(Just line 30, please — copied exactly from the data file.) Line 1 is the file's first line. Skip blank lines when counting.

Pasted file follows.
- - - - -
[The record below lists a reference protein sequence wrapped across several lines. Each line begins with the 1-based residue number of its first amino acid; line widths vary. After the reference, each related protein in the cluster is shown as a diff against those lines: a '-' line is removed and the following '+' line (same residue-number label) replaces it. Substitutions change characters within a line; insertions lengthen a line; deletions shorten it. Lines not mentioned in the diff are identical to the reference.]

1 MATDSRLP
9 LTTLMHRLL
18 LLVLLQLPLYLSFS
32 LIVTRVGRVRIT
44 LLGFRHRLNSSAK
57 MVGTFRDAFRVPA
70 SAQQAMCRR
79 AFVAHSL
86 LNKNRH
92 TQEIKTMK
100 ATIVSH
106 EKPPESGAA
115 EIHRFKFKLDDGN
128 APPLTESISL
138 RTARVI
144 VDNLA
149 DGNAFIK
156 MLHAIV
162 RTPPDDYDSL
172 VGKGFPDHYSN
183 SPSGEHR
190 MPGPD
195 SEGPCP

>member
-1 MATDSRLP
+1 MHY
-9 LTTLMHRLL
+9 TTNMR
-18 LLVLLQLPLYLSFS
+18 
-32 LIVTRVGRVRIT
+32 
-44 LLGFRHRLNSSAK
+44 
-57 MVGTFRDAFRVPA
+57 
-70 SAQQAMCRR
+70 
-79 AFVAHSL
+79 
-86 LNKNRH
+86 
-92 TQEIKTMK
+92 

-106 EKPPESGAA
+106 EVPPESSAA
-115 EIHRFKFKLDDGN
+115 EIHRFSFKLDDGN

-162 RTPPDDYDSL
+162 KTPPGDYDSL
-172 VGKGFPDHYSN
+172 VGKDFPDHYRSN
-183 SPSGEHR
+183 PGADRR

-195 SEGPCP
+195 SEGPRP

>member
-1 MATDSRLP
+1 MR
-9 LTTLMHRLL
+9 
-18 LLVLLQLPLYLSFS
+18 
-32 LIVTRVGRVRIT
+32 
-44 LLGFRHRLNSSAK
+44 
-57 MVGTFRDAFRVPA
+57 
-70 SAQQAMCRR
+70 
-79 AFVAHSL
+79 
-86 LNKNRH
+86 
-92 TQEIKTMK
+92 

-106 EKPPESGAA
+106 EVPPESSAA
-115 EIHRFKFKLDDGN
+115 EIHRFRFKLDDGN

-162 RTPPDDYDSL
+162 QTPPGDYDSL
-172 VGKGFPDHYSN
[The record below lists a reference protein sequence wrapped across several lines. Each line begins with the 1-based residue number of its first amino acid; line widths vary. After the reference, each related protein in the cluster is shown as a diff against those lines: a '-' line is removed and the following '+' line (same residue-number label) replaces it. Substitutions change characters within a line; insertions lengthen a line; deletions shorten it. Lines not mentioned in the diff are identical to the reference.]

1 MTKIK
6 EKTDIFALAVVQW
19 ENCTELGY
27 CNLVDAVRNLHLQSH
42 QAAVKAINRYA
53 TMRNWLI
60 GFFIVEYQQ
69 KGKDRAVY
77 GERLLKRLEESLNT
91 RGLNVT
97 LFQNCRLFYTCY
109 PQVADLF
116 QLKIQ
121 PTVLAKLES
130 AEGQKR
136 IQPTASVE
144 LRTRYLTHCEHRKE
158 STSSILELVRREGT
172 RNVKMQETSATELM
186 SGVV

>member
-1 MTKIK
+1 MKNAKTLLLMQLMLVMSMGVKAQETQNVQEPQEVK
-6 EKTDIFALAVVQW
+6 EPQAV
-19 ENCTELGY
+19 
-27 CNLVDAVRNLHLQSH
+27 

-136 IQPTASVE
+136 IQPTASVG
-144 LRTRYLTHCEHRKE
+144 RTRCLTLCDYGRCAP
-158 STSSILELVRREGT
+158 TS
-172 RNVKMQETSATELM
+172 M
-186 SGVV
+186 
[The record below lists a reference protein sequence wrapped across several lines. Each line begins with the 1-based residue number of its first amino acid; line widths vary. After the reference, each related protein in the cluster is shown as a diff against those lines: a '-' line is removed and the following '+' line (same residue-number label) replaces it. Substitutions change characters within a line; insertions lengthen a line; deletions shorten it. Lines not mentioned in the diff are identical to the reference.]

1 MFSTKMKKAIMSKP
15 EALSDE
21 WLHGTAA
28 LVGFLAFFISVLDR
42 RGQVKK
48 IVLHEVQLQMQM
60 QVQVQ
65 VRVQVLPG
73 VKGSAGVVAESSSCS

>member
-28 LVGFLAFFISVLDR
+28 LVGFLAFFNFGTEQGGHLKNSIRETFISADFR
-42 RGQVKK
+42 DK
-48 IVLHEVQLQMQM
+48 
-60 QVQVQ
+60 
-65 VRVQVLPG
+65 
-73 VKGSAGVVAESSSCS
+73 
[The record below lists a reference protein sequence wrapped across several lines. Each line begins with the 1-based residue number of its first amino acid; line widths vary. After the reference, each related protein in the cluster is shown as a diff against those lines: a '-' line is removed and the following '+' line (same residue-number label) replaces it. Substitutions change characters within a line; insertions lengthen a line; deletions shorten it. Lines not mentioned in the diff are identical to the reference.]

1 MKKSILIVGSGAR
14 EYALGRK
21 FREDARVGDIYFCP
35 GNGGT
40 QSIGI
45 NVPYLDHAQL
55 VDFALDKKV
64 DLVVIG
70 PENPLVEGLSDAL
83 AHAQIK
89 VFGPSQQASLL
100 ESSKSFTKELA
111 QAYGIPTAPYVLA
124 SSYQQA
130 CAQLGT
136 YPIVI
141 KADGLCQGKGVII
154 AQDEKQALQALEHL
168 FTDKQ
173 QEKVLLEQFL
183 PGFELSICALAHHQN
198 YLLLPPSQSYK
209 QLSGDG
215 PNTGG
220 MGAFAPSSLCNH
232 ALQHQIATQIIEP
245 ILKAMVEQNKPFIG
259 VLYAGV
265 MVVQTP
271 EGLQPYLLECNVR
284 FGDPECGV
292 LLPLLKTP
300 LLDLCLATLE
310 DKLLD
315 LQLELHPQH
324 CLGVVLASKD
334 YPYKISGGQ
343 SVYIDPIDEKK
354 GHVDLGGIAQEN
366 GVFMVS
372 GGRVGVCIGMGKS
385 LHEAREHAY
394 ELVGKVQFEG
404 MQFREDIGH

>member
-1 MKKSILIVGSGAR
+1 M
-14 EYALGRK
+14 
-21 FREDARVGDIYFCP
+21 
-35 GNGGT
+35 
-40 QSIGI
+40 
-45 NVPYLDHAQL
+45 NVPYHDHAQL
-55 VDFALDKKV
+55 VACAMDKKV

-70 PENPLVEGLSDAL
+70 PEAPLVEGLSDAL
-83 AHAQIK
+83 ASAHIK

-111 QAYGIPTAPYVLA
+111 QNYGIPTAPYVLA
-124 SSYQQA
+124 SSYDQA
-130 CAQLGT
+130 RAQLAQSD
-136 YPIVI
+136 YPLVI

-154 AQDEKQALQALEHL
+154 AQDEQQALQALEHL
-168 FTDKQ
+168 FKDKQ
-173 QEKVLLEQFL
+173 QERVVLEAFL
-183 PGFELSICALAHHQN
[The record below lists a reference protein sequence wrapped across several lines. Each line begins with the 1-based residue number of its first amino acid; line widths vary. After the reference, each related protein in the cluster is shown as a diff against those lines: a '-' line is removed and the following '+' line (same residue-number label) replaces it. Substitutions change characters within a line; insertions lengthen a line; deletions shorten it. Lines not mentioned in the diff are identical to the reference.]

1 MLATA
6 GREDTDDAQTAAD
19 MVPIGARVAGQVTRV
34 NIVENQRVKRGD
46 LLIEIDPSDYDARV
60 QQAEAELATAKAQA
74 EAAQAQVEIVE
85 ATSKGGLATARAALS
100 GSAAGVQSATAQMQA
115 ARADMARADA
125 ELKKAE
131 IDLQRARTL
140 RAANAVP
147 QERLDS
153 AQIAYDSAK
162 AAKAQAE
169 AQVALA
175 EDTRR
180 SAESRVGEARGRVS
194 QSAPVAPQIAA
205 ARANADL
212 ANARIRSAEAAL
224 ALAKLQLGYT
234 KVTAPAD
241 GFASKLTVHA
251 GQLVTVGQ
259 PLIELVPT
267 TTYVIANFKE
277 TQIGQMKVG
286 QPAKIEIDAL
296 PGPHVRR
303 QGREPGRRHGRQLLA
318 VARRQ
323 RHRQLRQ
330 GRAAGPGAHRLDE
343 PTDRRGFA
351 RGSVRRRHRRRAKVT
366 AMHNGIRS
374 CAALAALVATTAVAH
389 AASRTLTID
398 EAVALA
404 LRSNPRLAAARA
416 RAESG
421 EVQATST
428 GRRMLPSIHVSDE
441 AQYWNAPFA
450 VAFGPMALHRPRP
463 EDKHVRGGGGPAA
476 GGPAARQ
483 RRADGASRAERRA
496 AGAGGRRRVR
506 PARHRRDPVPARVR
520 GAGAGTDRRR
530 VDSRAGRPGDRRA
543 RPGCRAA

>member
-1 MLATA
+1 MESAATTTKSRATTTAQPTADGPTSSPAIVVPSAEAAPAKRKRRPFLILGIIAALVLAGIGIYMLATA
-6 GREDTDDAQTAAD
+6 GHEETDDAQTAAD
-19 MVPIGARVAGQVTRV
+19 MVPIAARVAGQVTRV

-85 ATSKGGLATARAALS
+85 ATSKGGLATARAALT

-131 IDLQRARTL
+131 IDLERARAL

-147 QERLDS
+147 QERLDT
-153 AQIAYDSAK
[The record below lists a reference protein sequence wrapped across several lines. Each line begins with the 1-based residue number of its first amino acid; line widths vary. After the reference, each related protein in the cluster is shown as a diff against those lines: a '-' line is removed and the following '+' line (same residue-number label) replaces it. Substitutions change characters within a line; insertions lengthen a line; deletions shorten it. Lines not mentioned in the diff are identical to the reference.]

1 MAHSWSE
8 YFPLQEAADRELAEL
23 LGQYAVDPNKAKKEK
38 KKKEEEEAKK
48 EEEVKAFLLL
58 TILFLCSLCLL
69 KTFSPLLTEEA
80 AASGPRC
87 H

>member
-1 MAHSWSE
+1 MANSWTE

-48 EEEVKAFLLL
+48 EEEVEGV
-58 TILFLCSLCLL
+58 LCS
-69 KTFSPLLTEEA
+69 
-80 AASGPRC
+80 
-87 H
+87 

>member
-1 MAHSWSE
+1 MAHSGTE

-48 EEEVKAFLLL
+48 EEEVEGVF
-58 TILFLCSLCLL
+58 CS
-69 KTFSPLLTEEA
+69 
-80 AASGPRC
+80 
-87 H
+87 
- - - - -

-18 LLVLLQLPLYLSFS